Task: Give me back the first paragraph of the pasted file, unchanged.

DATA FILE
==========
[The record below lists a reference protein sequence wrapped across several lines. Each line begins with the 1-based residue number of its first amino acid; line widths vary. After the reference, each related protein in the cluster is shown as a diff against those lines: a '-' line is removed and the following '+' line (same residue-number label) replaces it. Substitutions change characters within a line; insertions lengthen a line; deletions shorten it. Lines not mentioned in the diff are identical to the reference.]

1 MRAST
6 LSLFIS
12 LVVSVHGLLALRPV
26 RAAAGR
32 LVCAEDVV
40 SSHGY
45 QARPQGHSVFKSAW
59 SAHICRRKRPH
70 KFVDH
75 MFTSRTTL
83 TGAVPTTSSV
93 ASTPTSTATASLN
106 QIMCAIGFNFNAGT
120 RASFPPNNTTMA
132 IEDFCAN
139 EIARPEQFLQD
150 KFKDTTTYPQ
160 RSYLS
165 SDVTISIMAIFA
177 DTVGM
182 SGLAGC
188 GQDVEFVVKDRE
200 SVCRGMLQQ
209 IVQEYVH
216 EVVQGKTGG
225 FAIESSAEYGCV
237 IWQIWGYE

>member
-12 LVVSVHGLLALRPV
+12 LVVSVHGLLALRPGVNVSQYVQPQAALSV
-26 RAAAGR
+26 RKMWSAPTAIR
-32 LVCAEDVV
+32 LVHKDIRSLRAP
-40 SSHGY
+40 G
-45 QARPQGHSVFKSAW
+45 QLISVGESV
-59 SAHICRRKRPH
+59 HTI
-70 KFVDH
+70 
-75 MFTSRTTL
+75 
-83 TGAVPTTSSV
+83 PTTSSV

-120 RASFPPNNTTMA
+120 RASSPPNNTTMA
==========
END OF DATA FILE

[The record below lists a reference protein sequence wrapped across several lines. Each line begins with the 1-based residue number of its first amino acid; line widths vary. After the reference, each related protein in the cluster is shown as a diff against those lines: a '-' line is removed and the following '+' line (same residue-number label) replaces it. Substitutions change characters within a line; insertions lengthen a line; deletions shorten it. Lines not mentioned in the diff are identical to the reference.]